Sunday, February 26, 2006

Girls Rock

There are some things you can't cover up / With lipstick and powder / Well, I heard you mention my name / Can't you talk any louder?
-- Nick Lowe, "Girls Talk"

Girlschool, The Very Best of Girlschool, Sanctuary

I've been in love with Suzi Quatro and Joan Jett for awhile now, so it was inevitable that I'd get around to Girlschool (1978-1992). Granted, there's a fine line between hard rock and heavy metal. Much as I may dig Ms. Jett, I was never a big fan of sexed-up ex-bandmate Lita Ford. Except for "Kiss Me Deadly" (Ford's take on Generation X), that metal chick thing wasn't for me. Jett only looked metal, but she was--and is--straight-up rock and roll. Her covers make that clear: "Woolly Bully," "Hanky Panky," et al. ("I love rock and roll" indeed.) I put off listening to Girlschool as I assumed they were metal. But I was curious, especially after reading Lemmy's great auto-bio White Line Fever, in which he had nothing but nice things to say about the female foursome.

To judge by The Very Best, Girlschool had more of a hard rock thing going on--with a glam-rock edge to it, much like Quatro (aka "Leather Tuscadero"), Jett, and the Runaways. This collection, for instance, contains a fun cover of Gary Glitter's "I'm the Leader of the Gang" featuring the man himself (although more people are probably familiar with Jett's romping-stomping Glitter re-do, "Do You Wanna Touch?"). In Joe Geesin's liner notes, he also mentions that Slade's Noddy Holder and Jimmy Lea produced their fourth album, 1983's Play Dirty, which features T-Rex's "20th Century Boy." In addition, they tackled Sweet's "Fox on the Run" for 1988's Take a Bite, but it is, unfortunately, a no-show.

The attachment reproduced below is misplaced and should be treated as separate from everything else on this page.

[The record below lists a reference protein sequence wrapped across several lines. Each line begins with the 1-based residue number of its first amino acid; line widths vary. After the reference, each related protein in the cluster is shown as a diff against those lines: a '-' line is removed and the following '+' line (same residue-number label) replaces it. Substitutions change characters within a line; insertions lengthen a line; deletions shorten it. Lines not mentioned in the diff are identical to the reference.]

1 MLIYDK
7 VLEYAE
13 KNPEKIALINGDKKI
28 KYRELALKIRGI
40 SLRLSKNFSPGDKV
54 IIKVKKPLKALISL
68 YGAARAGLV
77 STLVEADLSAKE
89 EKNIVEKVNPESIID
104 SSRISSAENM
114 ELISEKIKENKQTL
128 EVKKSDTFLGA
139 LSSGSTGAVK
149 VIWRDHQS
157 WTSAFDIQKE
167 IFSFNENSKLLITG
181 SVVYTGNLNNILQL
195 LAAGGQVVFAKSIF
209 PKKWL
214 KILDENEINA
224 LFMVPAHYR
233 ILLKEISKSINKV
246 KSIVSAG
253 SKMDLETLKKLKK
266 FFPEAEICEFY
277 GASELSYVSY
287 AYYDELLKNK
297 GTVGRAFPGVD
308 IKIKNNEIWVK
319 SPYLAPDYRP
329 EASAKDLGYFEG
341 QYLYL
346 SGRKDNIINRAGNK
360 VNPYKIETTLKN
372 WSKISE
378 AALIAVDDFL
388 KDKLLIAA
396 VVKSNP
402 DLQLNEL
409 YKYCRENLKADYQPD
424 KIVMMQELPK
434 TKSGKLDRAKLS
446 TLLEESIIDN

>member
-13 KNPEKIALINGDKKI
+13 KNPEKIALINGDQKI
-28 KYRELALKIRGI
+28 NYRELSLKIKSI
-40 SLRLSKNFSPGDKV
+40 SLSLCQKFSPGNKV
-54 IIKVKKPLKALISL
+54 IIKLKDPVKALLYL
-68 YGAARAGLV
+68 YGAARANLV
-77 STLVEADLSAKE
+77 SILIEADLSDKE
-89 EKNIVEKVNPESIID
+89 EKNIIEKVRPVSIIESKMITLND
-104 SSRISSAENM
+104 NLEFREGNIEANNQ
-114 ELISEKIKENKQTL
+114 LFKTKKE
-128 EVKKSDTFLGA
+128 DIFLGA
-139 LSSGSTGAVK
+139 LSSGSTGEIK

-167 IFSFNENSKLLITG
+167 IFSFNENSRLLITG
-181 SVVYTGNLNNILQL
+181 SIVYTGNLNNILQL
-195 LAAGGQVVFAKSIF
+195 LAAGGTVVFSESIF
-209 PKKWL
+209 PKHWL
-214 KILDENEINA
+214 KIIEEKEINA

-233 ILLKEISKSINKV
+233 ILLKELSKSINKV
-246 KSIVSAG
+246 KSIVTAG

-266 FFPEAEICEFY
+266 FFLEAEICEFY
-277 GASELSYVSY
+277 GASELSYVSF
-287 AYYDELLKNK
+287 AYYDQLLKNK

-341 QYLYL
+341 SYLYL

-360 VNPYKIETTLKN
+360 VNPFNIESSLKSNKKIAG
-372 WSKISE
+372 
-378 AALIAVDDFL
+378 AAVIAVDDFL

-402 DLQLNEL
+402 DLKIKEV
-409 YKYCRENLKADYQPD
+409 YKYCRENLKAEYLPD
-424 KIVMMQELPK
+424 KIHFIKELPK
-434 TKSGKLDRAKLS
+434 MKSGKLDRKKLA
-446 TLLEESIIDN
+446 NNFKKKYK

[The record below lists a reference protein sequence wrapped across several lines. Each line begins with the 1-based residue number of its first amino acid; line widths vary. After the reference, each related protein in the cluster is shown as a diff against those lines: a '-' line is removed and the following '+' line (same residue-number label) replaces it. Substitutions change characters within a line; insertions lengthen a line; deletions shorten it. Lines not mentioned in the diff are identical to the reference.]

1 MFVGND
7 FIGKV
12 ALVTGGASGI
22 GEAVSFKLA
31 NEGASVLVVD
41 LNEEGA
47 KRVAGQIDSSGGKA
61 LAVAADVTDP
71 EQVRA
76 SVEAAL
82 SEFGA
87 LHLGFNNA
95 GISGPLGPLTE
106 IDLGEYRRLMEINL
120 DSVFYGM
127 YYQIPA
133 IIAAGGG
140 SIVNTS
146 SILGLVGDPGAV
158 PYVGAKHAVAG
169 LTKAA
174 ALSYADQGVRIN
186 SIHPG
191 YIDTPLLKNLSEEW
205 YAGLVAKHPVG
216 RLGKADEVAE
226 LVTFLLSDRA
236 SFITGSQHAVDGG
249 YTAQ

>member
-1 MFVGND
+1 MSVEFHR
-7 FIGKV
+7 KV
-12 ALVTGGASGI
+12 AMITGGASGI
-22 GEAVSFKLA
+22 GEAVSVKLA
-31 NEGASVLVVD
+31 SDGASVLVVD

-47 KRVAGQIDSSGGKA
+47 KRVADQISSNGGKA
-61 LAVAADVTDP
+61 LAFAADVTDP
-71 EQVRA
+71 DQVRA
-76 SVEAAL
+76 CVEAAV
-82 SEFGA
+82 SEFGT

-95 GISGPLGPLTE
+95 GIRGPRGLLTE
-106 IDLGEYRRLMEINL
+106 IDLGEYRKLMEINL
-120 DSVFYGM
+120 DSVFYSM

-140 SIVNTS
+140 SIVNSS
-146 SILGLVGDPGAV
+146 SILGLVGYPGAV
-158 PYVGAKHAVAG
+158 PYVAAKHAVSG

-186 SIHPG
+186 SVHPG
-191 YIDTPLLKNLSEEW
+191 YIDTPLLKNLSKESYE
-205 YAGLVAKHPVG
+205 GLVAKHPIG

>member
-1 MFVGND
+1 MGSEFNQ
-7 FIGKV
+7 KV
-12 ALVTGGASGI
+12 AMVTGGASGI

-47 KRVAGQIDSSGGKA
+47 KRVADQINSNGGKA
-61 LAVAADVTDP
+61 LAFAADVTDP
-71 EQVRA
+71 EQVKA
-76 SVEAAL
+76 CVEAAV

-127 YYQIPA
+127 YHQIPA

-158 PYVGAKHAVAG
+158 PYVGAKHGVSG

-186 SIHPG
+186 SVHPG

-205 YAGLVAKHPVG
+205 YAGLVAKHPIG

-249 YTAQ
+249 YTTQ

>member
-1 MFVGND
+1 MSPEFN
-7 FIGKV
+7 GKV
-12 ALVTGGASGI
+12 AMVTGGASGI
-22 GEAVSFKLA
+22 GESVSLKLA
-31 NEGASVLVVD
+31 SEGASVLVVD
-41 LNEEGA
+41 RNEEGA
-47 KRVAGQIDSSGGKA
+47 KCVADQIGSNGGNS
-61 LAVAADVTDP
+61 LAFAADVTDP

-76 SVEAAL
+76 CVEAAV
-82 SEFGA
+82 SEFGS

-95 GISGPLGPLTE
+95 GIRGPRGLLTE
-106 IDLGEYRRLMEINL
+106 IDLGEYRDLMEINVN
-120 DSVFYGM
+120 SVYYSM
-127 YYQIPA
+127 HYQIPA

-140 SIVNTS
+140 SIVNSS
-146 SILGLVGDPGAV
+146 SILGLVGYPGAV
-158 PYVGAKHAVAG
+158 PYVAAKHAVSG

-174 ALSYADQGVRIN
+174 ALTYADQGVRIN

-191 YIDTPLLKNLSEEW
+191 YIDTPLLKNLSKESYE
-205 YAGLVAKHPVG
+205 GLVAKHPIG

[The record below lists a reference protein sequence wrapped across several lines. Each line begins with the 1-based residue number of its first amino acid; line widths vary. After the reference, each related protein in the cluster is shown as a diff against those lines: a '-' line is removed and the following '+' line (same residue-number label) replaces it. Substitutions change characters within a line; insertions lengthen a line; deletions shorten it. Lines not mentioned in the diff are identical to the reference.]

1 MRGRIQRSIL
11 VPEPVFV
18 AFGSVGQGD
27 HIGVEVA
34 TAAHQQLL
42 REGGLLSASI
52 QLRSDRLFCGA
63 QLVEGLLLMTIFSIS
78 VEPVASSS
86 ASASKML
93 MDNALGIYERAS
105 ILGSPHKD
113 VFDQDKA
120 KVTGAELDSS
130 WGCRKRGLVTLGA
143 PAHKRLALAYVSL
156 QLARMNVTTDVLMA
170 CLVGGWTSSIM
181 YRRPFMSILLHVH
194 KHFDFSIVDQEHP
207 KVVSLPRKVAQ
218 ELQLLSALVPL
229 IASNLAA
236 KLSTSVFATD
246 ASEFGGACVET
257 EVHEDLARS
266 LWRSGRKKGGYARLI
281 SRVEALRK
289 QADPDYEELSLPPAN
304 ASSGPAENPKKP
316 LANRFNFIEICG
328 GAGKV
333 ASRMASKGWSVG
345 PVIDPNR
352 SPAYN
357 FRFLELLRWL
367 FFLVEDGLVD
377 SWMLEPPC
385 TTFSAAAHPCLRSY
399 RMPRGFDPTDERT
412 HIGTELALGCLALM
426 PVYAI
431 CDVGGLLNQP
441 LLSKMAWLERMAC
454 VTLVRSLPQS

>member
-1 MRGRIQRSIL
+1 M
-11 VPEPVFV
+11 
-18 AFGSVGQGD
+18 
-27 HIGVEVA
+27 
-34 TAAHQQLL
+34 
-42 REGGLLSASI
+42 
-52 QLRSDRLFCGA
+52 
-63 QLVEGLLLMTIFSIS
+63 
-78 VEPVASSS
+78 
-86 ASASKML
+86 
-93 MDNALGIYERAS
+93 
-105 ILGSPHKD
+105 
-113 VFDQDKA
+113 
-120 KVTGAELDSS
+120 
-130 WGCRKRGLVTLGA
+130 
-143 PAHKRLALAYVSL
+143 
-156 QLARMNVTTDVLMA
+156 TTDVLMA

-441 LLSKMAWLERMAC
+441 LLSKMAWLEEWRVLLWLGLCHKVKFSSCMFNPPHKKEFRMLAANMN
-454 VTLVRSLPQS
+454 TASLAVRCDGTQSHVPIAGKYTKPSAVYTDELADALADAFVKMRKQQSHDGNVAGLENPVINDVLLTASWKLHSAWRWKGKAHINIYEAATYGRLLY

To be fair, Girlschool's love of the guitar solo could be considered a metal trait, and there are a few solos here. They're not bad, but I wouldn't miss 'em if they went away. The British quartet's look, on the other hand--much like Motörhead and the Ramones--straddled that other fine line between hard rock and punk. (Okay, they had a thing for spandex, but dig those leather jackets.) Naturally, their musicianship was superior to that of the teenaged Runaways, but nor were they as hard or as fast as Lemmy's crew. (If it sounds like I'm knocking the Runaways, I am, but there'll always be a place in my heart for "Cherry Bomb.") And speaking of Lemmy, he once dated the Runaways' Vickie Blue, so it's all relative with these rockin' combos, although he was pretty bummed when she left him for a woman...and just as bummed when she married a man. But I digress!

While I realize it isn't fair to judge a band's career based on a "best of," it's all I've got at the moment, so I'll just say that fans of any of the artists I've mentioned would do wise to check it out. At the very least, Motörhead aficionados may want to give a listen as the disc features "Please Don't Touch," an appealing collaboration between the two, appropriately released as Headgirl. According to Geesin, the track hit the top five in the UK. Girlschool recorded Motörhead's "Bomber" for the B-side (Motörhead, in turn, covered "Emergency"), while Take a Bite features the Lemmy co-written "Head Over Heels." Alas, neither number is featured on The Very Best of Girlschool. Nor is their version of ZZ Top's "Tush," from 1981's Hit and Run. Clearly, a two-CD set would have served Girlschool better, but for now, this will do.

You stick around long enough / And I'll give you some lip /
And it'll stick.
-- Suzi Quatro, "Lipstick"

Endnote: I suppose I'm expected to say something about Glitter's sex crimes, but I'd rather not. Anyone can Google all the unsavory details. It's sad and it's sordid, but I'm all about the Glam and I'd prefer to remember the tight-trousered one for ravers like "Rock & Roll, Pt. Two." Girlschool and Runaways images from the AMG. Quatro lyrics from Oldies Lyrics, Lowe lyrics from memory.

No comments: